King James puts body on the line for Hammers

Swansea City's Gylfi Sigurdsson (right) has a shot on goal during the Barclays Premier League match

Swansea City's Gylfi Sigurdsson (right) has a shot on goal during the Barclays Premier League match at the Liberty Stadium, Swansea. - Credit: PA WIRE

Welsh defender reflects on draw with Swansea City and earns praise from boss Slaven Bilic

West Ham manager Slaven Bilic (John Walton/PA Wire)

West Ham manager Slaven Bilic (John Walton/PA Wire) - Credit: PA WIRE

With West Ham defender James Collins out of contract next summer and also looking for a place in the Wales team at France 2016, every match is like a job interview.

And if that is the case, then the 32-year-old has shown that he still has a big future for both.

He was at his very best at Swansea on Sunday, helping the team to a third consecutive clean sheet, but it was the way that he did it which stood out.

Tackle, block, header, another block, another header, he is always ready to put his body on the line for his team. It is old style defending and it is the sort of backs-to-the-wall stuff that the fans appreciate so much.

“We are defending well,” said Collins. “Sometimes it was a bit too desperate with last-ditch tackles and chucking yourself in front of the ball, which looks good, but is not what we want to do.

“As to the blocks, I don’t practice those in training,” he smiled. “It is just one of those things and I am stupid enough to jump in front of them.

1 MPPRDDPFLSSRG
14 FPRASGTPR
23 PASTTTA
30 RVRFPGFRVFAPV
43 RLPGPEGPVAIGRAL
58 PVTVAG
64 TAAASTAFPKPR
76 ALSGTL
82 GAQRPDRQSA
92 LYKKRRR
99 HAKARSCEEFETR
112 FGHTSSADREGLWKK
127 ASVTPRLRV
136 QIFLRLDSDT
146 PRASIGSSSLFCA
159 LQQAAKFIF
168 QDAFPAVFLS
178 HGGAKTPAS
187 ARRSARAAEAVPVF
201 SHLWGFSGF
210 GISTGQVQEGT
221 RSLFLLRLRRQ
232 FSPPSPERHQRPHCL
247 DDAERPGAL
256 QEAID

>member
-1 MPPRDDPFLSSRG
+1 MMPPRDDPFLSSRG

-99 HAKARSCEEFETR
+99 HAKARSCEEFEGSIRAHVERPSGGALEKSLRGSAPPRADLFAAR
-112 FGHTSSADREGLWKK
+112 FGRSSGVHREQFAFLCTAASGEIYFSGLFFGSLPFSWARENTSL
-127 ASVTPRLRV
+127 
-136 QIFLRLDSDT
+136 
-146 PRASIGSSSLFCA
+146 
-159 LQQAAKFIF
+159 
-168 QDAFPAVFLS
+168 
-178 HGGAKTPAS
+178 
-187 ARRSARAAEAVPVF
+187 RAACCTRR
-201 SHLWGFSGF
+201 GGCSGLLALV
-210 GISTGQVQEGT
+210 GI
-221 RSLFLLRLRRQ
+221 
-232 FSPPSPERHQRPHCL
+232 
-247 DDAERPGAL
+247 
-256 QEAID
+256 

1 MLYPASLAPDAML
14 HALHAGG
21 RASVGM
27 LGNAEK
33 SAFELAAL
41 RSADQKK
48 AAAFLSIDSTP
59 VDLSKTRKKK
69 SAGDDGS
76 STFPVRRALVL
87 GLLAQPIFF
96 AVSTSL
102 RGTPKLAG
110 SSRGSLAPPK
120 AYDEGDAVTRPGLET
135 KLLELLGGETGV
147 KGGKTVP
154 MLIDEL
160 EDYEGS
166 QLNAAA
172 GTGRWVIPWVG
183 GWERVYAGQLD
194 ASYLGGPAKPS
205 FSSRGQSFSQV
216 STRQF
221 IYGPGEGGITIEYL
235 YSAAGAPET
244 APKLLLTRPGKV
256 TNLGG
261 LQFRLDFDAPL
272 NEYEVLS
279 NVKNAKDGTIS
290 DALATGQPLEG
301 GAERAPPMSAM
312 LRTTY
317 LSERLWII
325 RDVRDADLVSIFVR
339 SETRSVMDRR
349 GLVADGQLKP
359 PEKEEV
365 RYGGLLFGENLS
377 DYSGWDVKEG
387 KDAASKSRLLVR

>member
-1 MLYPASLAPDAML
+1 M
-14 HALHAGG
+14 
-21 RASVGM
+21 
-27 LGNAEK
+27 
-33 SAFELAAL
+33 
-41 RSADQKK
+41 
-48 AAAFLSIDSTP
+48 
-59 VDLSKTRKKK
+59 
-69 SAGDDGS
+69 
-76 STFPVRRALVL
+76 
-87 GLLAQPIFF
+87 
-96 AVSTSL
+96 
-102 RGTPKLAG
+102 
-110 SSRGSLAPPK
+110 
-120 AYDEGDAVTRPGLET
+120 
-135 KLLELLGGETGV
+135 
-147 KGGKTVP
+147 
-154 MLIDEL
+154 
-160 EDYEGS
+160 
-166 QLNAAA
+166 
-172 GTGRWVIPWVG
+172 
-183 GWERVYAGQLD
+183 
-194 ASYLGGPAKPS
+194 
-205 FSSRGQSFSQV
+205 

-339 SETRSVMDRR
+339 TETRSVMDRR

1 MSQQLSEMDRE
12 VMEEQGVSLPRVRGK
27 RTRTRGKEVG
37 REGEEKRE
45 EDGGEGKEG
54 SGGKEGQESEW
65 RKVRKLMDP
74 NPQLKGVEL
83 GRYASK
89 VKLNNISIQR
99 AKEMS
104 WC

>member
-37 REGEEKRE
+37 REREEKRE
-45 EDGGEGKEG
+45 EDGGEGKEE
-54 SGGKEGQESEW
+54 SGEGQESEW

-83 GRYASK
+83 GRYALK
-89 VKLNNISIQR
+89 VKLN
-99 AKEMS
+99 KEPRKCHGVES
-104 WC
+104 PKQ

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“That is the way I was brought up, I am there to stop the ball going into the net anyway I can, you have go to do it.”

One such block almost proved costly for Collins and West Ham. Ki Seung-Yeung stole into the box and let fly and the Wales defender flung himself in front of it and it hit his hand.

The Swansea fans booed as Collins held his head, but as the West Ham man turned to show an egg-shaped lump on the back of his head, he insisted that he was not faking injury.

“I just couldn’t get out of the way of it,” he said. “The fans thought I was blagging it, but it certainly hit my hand, but it was not intentional.

“I was lying on the floor and yer man has slid in and kneed me in the back of the head. That is why I was down, I got a whack on the head for my trouble.”

That is what Collins is all about, he goes in where it hurts and will do anything for the team and when you have so many casualties, you need that sort of player in the trenches.

Manager Slaven Bilic certainly thinks so: “It is a privilege for me to have him in the team. He has experienced everything this season. He has been on the bench, sometimes he has come on for just two minutes.

“He has also played from the start many times and every time he was brilliant. I am talking about the games, the training and in the hotel, everything.

“It is simply great to have him and he is a great example, especially for the youngsters, of how they should behave and train – he is absolutely brilliant.”

It is Collins’ second spell at Upton Park and he lives and breathes the club. These are challenging times for West Ham and Collins is a vital part of coming through it.

“We are grinding out results and picking up points,” he said. “If this was three defeats and not three draws we would be talking a bit differently, but we are still seventh or eighth.

“It is not all doom and gloom by any stretch of the imagination, we have had a tremendous start.”

He’s right and though things are currently not going smoothly for the Hammers, Collins is there to make sure the team hold things together.